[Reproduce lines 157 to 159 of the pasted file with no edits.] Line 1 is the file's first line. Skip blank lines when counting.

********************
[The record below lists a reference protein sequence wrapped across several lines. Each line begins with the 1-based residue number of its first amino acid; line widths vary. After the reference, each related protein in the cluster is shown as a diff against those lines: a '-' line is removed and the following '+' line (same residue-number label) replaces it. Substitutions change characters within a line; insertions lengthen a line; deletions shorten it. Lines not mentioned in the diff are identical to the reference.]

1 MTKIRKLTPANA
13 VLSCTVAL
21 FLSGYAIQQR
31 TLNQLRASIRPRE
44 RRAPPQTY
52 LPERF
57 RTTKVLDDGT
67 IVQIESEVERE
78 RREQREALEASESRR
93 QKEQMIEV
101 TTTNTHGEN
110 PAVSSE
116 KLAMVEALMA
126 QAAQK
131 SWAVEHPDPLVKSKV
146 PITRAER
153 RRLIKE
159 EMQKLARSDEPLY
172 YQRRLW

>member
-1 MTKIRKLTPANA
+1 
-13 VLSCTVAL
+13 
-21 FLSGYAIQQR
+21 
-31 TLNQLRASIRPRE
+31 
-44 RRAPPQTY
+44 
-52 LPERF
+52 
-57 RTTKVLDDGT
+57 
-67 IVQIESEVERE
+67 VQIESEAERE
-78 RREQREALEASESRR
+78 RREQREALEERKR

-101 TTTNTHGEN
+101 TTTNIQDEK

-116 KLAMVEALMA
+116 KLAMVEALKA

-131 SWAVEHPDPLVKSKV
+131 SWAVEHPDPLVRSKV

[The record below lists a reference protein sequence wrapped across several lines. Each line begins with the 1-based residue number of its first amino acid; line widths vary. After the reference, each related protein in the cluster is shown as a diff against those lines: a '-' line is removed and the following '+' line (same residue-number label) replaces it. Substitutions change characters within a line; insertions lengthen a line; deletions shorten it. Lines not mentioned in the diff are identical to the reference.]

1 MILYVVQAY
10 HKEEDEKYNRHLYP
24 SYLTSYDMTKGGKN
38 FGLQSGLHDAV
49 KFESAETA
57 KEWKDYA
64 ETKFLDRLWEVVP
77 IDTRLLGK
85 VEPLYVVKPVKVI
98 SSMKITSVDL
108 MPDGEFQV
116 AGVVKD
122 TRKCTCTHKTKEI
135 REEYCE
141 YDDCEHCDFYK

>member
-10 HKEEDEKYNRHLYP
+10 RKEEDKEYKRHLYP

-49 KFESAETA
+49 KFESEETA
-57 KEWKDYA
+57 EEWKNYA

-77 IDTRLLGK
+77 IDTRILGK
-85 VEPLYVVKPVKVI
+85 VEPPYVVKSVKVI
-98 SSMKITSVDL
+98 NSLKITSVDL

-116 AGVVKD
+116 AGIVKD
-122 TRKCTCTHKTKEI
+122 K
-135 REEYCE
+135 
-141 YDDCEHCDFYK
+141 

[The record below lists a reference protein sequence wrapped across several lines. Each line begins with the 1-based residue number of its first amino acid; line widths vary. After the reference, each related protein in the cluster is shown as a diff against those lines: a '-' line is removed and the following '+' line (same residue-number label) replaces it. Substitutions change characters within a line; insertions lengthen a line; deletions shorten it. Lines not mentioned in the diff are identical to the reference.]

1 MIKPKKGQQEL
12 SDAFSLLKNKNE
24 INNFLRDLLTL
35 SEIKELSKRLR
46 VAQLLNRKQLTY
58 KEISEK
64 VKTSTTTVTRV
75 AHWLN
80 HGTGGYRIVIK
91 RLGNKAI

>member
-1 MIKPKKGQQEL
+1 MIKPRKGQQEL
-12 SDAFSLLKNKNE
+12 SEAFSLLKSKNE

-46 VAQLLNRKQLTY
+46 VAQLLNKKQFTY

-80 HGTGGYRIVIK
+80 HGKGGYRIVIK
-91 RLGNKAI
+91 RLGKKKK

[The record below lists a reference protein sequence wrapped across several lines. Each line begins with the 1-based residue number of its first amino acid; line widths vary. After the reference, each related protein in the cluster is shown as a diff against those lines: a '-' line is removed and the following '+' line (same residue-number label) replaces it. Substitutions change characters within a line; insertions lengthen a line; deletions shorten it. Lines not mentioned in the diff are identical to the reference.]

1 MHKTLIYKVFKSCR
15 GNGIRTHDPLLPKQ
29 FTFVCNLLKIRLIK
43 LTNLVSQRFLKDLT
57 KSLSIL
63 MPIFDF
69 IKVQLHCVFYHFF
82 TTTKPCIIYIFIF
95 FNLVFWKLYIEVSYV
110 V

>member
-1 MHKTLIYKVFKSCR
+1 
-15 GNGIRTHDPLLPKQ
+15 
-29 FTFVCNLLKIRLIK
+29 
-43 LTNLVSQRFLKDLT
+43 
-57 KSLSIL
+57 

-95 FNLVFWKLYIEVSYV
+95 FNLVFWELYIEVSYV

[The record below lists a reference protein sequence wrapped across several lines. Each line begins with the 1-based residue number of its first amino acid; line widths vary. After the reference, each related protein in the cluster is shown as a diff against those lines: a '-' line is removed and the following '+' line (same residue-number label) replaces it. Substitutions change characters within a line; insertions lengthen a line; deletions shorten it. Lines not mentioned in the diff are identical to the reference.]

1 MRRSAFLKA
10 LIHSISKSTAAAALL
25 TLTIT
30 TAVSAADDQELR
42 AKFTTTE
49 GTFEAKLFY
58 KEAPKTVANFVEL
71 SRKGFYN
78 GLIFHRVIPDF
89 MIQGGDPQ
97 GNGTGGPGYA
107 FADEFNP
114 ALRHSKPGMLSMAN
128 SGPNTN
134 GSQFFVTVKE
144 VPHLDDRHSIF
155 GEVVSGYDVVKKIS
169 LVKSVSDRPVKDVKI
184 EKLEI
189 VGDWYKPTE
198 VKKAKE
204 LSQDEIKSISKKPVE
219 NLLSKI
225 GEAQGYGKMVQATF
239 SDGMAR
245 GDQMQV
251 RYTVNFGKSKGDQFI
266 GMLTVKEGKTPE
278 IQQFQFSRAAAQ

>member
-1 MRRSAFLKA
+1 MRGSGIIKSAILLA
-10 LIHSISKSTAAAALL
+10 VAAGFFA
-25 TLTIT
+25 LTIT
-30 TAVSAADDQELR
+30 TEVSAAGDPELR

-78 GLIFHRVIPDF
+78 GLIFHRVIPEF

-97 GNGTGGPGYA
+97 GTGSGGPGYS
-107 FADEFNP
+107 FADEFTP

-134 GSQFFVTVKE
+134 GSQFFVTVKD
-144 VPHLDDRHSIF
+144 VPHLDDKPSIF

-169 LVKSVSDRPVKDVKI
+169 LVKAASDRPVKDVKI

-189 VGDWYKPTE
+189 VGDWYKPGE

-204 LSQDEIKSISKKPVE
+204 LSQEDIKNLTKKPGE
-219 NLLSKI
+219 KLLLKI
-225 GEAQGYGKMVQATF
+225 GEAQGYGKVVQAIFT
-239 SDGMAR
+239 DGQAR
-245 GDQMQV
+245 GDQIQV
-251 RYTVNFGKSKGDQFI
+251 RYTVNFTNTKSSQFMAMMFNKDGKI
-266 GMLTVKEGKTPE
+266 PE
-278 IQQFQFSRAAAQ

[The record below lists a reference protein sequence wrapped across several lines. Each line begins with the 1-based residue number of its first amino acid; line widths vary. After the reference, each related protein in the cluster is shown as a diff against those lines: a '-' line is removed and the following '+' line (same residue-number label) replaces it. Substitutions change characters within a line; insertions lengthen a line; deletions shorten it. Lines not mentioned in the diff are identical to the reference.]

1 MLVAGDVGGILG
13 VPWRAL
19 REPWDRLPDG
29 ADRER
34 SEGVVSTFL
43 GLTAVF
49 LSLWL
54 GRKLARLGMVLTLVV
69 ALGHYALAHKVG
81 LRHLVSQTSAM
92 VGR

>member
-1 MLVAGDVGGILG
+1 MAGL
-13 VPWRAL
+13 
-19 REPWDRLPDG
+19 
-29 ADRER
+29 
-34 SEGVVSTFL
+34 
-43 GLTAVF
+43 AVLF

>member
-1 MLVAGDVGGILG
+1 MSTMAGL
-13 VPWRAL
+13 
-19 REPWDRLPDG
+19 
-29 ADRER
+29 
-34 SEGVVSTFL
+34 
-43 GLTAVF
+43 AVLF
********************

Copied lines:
266 GMLTVKEGKTPE
278 IQQFQFSRAAAQ

>member